Stoic Martyrs

Source: John Sellars, Stoicism (Berkeley: University of California Press, 2006) 108-109.

“If I am doing my best to be a rational being who is free and independent of others, then I will sometimes have to make choices that may appear not to further my own self-preservation. For instance, if a tyrant threatens to kill me if I do not do certain things that I find objectionable or think to be wrong, then–if I am to preserve myself as a rational being–I should stand up to the tyrant even if this may mean the loss of my life (see e.g. Epictetus, Diss. 1.2). But why? How could getting myself killed possibly contribute to my self-preservation? Well, it may not contribute to my self-preservation in so far as I am merely a living animal, but giving in to the tyrant will equally destroy me as an independent rational being. I may remain biologically alive if I give in to the tyrant, but I will have lost something far more important, having reduced myself to a slave. Thus the Stoic doctrine of self-preservation will, in cases of rational beings–that is, philosophers working towards the ideal of the sage–sometimes lead to choices that may actually threaten an individual’s physical existence. But then as Socrates famously put it, it is not merely living, but living well that matters (Plato, Crito 48b).”

When I read the books of Maccabees, a question that entered my mind every now and then was, “Why does any of this matter?” What do I mean by that? Well, basically, the books are about the Jews being willing to fight and die for their religion. They fought to preserve the Sabbath and circumcision. When Antiochus threatened them with death if they refused to eat pork, many of them held fast to God’s food laws. I guess my question was, “Why? What’s the big deal?” What’s it matter if a Jew leaves his foreskin on rather than taking it off? Or if a he works on a Saturday rather than resting on it? Or if he has a taste of nice, juicy pig-meat?

I wonder how Catholics would answer my question. They see I-II Maccabees as canonical, yet they believe that Jesus abolished the Sabbath, circumcision, and biblical food laws. Were Jews dying for things that Jesus would soon abolish, anyway? What was the point of that?

I’ve wondered at times if I would be willing to die for the Christian faith. To be honest, Christianity often looks to me like one religion among others. Why should I die for this particular belief system? Does it really matter?

I guess this quote on Stoicism made certain things clear to me. One should be willing to die for something because otherwise he’s a slave. He’s a slave to someone who tries to force others to see things his way, while eliminating belief systems that contain a lot of good.

I’m approaching this from a perspective of modern-day tolerance, and the ancients may not have done that. Jews and Christians believed that their deaths demonstrated their commitment to the sovereignty of God, not some petty dictator. And I’m not sure why the Stoics died. Maybe they wanted to show that nothing shook them, not even death.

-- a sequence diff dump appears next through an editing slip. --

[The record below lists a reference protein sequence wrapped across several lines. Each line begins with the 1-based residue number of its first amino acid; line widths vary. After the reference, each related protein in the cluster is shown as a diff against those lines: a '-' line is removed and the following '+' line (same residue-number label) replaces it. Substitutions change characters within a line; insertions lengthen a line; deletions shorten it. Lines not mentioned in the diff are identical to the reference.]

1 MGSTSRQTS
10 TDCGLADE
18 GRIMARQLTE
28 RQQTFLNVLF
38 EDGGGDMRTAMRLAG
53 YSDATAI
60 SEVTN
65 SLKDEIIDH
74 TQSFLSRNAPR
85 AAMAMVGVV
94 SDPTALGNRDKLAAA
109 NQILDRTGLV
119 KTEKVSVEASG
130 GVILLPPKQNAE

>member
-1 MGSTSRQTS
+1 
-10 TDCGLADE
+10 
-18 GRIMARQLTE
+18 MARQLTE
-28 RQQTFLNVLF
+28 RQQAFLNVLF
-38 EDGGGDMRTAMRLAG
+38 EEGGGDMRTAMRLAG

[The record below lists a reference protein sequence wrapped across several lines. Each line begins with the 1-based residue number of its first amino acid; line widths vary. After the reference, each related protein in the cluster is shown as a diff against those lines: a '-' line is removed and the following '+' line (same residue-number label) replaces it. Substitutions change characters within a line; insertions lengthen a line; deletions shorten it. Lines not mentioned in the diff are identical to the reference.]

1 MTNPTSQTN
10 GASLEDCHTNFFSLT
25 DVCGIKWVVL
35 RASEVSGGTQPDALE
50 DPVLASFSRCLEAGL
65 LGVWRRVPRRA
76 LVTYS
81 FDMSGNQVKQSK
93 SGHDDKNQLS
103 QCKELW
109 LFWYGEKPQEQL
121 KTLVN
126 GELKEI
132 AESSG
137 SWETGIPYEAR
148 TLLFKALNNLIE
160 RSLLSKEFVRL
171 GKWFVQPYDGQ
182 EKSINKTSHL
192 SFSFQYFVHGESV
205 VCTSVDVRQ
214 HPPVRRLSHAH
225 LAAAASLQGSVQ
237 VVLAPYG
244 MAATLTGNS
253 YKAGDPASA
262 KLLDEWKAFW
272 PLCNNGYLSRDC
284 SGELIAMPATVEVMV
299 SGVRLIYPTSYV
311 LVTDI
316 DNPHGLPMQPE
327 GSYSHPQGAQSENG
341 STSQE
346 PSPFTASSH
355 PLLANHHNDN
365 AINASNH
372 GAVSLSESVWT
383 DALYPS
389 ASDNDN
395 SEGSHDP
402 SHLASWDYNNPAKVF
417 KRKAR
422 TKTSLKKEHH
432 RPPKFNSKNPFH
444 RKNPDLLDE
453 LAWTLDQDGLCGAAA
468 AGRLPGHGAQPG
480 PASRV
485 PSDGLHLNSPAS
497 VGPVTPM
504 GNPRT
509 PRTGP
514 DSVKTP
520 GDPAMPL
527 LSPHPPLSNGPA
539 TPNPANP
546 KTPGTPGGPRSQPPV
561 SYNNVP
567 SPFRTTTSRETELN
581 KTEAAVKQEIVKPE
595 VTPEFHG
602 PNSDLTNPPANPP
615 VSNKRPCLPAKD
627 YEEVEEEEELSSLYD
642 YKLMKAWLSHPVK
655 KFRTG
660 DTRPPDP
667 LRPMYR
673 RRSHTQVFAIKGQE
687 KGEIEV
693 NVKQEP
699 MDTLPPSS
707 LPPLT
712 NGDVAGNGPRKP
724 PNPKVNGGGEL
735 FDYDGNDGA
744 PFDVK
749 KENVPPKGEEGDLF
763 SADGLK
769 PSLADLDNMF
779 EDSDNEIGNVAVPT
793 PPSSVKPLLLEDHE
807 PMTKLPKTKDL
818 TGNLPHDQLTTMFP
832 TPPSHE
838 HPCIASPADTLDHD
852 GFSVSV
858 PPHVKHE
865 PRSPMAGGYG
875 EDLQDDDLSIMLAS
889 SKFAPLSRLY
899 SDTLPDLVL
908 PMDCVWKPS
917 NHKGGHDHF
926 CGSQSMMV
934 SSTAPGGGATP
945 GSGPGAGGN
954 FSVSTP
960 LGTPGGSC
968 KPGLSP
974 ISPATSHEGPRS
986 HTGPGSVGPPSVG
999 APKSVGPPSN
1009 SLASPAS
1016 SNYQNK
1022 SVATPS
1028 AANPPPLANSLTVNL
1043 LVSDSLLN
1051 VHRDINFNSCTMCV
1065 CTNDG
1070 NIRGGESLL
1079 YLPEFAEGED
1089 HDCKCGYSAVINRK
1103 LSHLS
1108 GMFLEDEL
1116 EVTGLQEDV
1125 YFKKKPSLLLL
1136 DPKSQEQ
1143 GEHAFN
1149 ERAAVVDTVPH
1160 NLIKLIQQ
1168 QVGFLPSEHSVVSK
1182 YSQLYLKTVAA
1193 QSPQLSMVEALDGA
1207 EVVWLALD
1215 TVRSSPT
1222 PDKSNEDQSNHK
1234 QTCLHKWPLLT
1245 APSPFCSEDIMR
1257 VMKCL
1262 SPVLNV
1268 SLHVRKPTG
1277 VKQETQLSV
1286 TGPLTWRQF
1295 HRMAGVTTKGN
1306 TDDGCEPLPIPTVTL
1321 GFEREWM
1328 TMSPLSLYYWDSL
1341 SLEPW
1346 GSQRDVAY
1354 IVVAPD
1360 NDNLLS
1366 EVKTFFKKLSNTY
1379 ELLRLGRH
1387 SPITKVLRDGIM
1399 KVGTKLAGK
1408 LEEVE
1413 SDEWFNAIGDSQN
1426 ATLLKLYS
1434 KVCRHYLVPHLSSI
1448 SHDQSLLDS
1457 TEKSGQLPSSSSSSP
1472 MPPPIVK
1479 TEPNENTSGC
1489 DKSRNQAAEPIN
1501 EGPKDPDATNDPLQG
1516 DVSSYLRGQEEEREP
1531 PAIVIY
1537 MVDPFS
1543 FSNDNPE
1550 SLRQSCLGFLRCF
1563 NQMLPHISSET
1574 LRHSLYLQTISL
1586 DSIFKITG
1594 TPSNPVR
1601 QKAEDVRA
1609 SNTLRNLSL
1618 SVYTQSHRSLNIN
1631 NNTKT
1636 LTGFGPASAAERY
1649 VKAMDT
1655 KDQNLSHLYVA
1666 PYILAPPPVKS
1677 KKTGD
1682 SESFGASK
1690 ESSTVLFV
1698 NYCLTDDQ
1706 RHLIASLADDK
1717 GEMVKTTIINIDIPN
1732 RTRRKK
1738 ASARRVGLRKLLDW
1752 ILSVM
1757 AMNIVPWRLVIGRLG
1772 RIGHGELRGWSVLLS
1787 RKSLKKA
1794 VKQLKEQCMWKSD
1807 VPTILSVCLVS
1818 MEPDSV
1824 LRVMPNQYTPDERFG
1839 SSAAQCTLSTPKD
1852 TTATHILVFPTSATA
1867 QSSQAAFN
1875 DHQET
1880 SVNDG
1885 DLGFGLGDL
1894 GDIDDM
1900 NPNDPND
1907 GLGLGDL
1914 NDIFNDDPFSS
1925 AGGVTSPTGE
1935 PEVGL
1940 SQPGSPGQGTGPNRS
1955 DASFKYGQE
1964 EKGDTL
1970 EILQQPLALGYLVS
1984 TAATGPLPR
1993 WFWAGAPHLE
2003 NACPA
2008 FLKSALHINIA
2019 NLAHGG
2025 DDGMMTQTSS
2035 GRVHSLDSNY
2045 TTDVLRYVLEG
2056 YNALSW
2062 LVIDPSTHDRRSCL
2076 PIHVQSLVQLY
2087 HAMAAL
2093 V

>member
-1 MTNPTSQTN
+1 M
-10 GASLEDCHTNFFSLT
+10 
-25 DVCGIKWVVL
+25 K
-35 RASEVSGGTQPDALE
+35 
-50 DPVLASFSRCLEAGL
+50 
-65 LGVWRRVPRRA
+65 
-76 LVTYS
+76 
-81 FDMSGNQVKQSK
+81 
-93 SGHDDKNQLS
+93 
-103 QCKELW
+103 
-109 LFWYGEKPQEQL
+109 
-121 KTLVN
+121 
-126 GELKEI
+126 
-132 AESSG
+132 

About jamesbradfordpate

My name is James Pate. This blog is about my journey. I read books. I watch movies and TV shows. I go to church. I try to find meaning. And, when I can’t do that, I just talk about stuff that I find interesting. I have degrees in fields of religious studies. I have an M.Phil. in the History of Biblical Interpretation from Hebrew Union College in Cincinnati, Ohio. I also have an M.A. in Hebrew Bible from Jewish Theological Seminary, an M.Div. from Harvard Divinity School, and a B.A. from DePauw University.
This entry was posted in Comps, Greco-Roman, I Maccabees, II Maccabees, III Maccabees, IV Maccabees, Religion. Bookmark the permalink.

2 Responses to Stoic Martyrs

  1. Byker Bob says:

    Oh, man! I’ve often contemplated this. Sometimes it’s difficult enough to avoid responding when someone flips you off, or calls you a name, or misinterprets your actions and makes all manner of false accusations, let alone actually dying for your beliefs.

    If I’m not mistaken, the ancient Jews had categorized sins into groups into which you could indulge if your life were threatened, and those you were required to die rather than do. As an example, the starving Jew was permitted to eat pork or anything else if he were dying. Saving life was considered to be the ultimate priority. So, while interesting from an historic point of view, I’m nor sure that an allegedly apocryphal book gives the best criteria for martyrdom.

    I sincerely hope not to be tested “unto death”, as so many Christians were throughout history. When I think of the people in medieval times who were boiled to death in oil, or slowly burned at stake, it grieves my heart. I know that accused witches also suffered this fate, so apparently it was an equal opportunities occurrence. It is easy for anyone from the comfort of their living room to state that they would be willing to die for their belief in Jesus Christ, but my opinion is that we’d really need the power of the Holy Spirit to go through with it.



  2. James Pate says:

    Hi Byker Bob. Thanks for your comments!

    Yeah, I’ve been wanting to track down that source on the three sins Jews should die to avoid. One is idolatry. I think the others may be murder and sexual immortality, but I could be wrong.

    On what you say about the apocryphal source, I’m looking at what it says as thoughts to interact with. I’m not really looking to it as an authority. The same goes with Stoicism, which isn’t exactly authoritative for Christians. It’s my way of making my comps reading interesting.


Comments are closed.